Having been an assistant coach for the Queanbeyan Blues 2017 Premiership with his cousin Aaron McInnes and son-in-law Scott Rutland playing in the side, it would be an understatement to say that rugby league is in Jamie McInnes’ bloodline.
However, after being involved in rugby league within the Canberra region for around 40 years, the former Canberra Raider has decided to step down from his role with the Queanbeyan Blues as he looks to focus on his new business and spend more time with his family.
“I’m not going to have the same capacity at the Blues, but I’ll still go and watch the bigger games and lend a hand if required,” McInnes said. “It’s time to do some other things I guess.”
While for most people spending time with family would mean seeing less football, that certainly isn’t the case for McInnes.
During his new found time off, McInnes plans to go watch his grandson Max play for the Queanbeyan Blues Under 6 side and his nephew Zane represent the Canberra Raiders in the Harold Matthew Cup.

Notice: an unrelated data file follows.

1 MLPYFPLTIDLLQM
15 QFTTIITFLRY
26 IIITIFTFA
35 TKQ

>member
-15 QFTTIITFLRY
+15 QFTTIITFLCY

“It’ll be a really good opportunity for me to go and see them play,” McInnes said. “Football’s in the bloodline.”
McInnes started his career with the Blues as a junior and went on to play for the Raiders before coaching Woden Valley Rams, Cooma Stallions, Queanbeyan Kangaroos, Queanbeyan Blues and even becoming an assistant coach to Craig Bellamy for the Canberra Raiders President’s Cup side.
Despite being beaten five times in grand finals as a head coach, McInnes enjoyed great success as an assistant as the Blues won three in five years in his time there.
Fellow Queanbeyan Blues assistant coach Adam Lenihan the work Jamie did at the club during his five years as an assistant was invaluable to the club.
“He came to the club with Simon Woolford, and I started coaching the Under 18’s that year too,” Lenihan said. “With Simon and myself being young coaches, Jamie had the ability to oversee the whole situation and not just focus on the football. He was the voice of reason.
“Often it was Simon up in the box and Jamie and me on the sideline. They were good times and successful times.”